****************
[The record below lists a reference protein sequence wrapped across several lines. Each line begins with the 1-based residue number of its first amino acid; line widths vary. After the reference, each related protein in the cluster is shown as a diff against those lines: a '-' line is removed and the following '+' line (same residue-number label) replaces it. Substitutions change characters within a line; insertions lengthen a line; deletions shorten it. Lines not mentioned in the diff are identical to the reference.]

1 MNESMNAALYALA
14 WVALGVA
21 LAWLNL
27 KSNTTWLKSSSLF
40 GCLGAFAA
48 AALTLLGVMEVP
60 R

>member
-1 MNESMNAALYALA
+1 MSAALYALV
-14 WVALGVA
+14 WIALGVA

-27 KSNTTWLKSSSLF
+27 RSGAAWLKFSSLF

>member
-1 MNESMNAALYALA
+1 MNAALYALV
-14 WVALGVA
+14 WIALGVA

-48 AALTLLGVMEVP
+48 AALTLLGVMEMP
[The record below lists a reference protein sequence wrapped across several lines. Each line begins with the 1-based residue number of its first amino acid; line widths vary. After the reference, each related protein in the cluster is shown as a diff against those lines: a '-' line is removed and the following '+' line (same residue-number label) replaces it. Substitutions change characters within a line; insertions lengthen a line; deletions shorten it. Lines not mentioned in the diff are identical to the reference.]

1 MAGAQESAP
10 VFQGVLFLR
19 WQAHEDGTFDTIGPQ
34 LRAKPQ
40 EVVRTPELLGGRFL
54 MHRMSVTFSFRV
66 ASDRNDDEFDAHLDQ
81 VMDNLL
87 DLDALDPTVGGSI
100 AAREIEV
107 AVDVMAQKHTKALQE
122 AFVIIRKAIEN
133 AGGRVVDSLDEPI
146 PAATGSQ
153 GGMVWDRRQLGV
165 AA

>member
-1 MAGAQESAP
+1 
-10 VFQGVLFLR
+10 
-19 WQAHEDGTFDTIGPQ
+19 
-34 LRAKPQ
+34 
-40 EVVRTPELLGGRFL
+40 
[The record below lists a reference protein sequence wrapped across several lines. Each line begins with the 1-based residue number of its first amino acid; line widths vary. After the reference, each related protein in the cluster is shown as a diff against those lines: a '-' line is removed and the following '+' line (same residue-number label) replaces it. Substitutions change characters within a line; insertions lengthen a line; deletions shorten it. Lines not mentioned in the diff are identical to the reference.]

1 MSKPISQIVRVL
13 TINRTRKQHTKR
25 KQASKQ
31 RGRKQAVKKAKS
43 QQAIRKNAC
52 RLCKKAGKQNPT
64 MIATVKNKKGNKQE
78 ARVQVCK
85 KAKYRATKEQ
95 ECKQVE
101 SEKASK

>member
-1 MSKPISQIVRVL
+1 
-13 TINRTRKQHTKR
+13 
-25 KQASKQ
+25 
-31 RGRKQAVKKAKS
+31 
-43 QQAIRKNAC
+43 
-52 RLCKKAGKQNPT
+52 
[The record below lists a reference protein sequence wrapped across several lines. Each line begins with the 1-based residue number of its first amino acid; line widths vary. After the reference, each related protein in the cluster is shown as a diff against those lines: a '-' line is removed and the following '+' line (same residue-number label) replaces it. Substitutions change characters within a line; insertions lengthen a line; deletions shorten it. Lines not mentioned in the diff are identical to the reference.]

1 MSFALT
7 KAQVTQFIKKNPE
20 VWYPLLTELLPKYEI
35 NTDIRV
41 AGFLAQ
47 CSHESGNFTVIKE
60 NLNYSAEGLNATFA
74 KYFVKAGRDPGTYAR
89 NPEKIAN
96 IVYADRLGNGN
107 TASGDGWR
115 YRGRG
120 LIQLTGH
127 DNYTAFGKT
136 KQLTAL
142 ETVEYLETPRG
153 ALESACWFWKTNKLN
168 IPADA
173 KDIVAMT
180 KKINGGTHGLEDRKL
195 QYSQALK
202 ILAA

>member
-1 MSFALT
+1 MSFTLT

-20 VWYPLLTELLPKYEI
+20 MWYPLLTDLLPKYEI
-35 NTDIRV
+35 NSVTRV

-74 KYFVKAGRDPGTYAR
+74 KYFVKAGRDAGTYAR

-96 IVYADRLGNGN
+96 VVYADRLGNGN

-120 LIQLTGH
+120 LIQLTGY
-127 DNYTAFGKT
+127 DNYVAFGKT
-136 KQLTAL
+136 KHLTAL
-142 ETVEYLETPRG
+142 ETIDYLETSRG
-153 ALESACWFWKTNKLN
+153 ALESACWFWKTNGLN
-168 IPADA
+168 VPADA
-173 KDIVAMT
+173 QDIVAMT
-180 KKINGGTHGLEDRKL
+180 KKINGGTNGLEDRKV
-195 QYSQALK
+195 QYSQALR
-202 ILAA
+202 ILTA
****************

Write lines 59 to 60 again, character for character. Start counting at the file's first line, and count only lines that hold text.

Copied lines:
78 ARVQVCK
85 KAKYRATKEQ